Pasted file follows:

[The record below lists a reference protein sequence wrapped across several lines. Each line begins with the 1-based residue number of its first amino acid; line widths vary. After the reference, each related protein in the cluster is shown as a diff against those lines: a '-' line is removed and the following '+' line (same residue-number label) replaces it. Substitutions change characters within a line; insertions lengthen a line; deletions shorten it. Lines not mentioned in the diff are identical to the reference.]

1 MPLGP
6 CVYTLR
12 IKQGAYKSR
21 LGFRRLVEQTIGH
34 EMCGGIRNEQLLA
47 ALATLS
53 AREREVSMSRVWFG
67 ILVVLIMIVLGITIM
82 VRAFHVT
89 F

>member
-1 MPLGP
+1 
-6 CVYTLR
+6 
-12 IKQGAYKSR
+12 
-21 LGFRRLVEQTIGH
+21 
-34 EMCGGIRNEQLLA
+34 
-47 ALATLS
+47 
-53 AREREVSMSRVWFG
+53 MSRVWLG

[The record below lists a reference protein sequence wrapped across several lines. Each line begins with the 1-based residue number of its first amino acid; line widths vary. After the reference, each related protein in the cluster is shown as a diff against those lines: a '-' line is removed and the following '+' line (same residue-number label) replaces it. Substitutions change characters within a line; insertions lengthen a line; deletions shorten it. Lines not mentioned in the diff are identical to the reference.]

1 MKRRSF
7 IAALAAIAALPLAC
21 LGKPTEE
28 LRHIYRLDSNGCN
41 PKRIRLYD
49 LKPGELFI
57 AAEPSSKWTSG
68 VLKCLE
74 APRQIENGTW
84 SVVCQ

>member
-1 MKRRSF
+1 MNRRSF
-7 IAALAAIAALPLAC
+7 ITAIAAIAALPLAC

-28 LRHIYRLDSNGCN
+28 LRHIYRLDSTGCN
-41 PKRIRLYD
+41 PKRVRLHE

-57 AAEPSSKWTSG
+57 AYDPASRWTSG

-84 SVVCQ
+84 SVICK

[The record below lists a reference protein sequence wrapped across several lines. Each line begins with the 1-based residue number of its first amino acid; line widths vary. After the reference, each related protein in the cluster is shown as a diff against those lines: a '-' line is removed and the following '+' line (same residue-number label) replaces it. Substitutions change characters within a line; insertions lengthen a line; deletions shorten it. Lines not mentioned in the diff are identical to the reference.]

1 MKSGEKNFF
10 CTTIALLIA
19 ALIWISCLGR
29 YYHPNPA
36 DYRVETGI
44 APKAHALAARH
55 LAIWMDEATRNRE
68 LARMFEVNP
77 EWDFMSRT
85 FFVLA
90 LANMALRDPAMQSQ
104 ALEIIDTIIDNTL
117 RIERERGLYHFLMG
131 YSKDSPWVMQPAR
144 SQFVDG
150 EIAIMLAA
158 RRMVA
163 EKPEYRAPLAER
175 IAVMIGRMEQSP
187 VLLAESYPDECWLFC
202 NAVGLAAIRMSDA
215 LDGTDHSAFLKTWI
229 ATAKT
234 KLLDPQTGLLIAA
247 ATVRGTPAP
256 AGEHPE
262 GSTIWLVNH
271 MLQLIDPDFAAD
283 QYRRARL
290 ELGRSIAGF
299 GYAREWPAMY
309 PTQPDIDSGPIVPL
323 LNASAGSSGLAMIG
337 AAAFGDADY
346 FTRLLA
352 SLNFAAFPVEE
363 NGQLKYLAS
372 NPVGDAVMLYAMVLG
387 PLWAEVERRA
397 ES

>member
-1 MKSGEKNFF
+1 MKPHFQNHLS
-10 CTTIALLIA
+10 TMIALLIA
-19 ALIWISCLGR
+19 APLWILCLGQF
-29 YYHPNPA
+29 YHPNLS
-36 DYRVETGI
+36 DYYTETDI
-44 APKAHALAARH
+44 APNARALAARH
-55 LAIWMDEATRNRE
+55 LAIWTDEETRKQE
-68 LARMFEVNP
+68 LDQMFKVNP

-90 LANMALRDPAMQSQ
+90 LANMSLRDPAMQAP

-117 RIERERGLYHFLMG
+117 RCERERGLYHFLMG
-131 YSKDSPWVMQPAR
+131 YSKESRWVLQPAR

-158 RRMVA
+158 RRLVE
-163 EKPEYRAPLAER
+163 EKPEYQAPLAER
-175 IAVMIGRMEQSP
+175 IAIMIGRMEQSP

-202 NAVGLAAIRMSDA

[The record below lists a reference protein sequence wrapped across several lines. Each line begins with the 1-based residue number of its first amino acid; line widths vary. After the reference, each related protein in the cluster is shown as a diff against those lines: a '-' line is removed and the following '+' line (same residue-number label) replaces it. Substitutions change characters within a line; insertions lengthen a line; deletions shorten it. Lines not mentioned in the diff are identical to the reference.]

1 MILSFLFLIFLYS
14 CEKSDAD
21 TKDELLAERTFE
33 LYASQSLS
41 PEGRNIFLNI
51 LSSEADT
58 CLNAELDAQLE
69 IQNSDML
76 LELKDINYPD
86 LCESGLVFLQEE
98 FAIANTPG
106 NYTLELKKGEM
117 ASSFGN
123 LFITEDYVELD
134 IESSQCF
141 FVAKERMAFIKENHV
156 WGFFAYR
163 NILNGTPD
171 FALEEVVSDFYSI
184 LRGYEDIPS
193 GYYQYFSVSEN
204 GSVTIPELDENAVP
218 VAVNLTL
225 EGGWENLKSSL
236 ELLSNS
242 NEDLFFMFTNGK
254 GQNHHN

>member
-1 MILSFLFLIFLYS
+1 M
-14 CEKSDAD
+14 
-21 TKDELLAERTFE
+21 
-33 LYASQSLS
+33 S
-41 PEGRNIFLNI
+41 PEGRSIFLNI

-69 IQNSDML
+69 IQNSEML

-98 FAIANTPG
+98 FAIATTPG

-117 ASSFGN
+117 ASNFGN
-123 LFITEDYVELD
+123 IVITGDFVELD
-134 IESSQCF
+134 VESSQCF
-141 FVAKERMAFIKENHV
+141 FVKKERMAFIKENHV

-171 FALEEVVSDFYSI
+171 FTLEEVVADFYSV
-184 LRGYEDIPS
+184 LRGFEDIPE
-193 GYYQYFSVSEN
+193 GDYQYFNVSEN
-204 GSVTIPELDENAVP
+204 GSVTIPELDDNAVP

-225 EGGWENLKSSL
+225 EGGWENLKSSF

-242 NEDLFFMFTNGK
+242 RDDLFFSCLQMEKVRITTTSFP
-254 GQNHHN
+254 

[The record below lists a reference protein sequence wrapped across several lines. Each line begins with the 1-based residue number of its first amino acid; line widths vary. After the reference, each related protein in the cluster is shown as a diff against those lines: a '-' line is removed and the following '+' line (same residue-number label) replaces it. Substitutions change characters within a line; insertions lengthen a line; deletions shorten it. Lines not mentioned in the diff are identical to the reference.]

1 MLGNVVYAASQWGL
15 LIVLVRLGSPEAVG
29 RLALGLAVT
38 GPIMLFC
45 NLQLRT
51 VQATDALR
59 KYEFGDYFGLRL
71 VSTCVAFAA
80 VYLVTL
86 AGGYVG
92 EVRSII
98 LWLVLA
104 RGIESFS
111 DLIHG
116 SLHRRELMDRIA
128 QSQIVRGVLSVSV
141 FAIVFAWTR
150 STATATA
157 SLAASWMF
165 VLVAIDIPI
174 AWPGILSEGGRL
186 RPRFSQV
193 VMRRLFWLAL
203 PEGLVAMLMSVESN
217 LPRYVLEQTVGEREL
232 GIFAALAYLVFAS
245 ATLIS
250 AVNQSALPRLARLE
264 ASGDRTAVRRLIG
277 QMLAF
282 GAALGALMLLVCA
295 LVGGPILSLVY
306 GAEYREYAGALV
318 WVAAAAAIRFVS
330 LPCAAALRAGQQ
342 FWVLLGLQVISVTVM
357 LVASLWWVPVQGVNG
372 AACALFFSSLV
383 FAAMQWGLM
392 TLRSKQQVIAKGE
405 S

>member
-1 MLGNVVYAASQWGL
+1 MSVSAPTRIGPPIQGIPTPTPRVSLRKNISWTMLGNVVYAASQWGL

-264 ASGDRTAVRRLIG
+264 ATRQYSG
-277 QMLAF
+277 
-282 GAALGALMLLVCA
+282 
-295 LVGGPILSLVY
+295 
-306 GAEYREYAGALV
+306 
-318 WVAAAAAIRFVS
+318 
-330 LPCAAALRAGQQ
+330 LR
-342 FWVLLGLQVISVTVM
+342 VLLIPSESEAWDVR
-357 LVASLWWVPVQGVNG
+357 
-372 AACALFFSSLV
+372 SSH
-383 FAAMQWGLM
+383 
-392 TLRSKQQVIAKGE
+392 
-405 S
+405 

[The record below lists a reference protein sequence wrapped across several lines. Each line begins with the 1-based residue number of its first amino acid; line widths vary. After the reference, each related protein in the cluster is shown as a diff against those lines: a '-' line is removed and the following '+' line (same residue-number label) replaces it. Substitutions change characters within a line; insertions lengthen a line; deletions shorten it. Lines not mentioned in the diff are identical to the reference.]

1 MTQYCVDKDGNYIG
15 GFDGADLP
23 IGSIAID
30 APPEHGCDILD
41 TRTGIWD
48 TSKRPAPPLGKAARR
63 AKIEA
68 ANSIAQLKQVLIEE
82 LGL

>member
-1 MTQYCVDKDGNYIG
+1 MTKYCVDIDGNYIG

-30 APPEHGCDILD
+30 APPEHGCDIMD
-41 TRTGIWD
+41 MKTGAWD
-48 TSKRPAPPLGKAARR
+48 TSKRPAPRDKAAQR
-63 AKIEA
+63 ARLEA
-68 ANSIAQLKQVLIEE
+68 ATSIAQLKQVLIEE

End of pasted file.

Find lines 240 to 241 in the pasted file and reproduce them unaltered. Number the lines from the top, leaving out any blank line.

-306 GAEYREYAGALV
+306 